FIG. 2 is a diagram of another method 200 for features of a versioning file system, according to an example embodiment. The method 200 (hereinafter “file system versioning service”) is implemented in a machine-accessible and readable medium and is accessible over a network. The network may be wired, wireless, or a combination of wired and wireless. The file versioning service presents an alternative perspective and in some cases an enhanced perspective to the versioning service represented by the method 100 of the FIG. 1.

At 210, the file system versioning service detects an epoch for which versioning is to take place for directories and files of a user. The epoch is a configurable period of time and the specific files or directories to be versioned can be defined in a variety of manners, some of which were described above with reference to the method 100 of the FIG. 1 and within the context of the comprehensive example that was presented.

At 220, file system versioning service versions each of the directories and files. When the versioning process takes place, the file system versioning service retains: security restrictions, directory paths, and names associated with each of the directories and files that are being versioned.

According to an embodiment, at 221, the file system versioning service keeps a table with each direction and file. Each table entry of each table includes a file name, a creation date and time, and a parent directory inode.

In some cases, at 222, the file system versioning service also maintains a pointer within each of table that references a latest version for the file or directory to which the particular table is associated.

In still more situations, at 223, the file system versioning service retains information within each table entry to identify whether rename operations or deletion operations have taken place with the particular file or directory version that is being versioned with respect to its parent.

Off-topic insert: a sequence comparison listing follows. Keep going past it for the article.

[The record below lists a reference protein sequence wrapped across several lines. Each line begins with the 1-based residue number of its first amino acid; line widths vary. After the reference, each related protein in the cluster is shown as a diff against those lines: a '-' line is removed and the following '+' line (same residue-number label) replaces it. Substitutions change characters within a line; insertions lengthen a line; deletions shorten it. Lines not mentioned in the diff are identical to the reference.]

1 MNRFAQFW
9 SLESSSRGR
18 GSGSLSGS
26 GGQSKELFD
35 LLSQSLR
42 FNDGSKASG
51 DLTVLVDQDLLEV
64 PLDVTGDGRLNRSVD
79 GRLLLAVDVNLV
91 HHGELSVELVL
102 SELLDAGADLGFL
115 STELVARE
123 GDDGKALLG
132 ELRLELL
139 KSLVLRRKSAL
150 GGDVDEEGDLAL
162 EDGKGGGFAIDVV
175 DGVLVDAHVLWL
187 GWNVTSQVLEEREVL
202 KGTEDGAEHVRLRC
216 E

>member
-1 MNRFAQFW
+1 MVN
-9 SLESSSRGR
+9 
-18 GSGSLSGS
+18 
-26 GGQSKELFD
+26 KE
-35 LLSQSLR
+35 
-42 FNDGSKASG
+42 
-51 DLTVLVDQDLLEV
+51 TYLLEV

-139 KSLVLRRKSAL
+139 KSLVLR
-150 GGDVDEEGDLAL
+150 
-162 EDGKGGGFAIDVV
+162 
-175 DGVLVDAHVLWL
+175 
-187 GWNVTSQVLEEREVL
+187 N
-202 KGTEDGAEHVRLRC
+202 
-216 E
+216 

In yet another embodiment, at 224, the file system versioning service uses selective contents included within each table entry to at least partially create the descriptive details (discussed below with reference to the processing at 230) of each directory or each file.

At 230, the file system versioning service creates new names for each of the directories and for each of the files. The new names include the original names of the files or directories being versioned as well as descriptive details that defines a relationship that each particular directory or that each particular file has vis-a-vis its predecessor version (parent). The comprehensive example presented above presents illustrations for creating, using, and presenting the descriptive details.

According to an embodiment, at 240, the file system versioning service maintains mappings between each of the directories and files with their respective inode numbers for subsequent ease of management and recreation for a user requesting access to the versioned directories and versioned files.

In a particular case, at 241, the file system versioning service includes a bit flag with each mapping to provide a portion of the descriptive details. The bit flag identifies deletions and rename operations. Examples of this were presented above with the comprehensive example and the FIG. 1.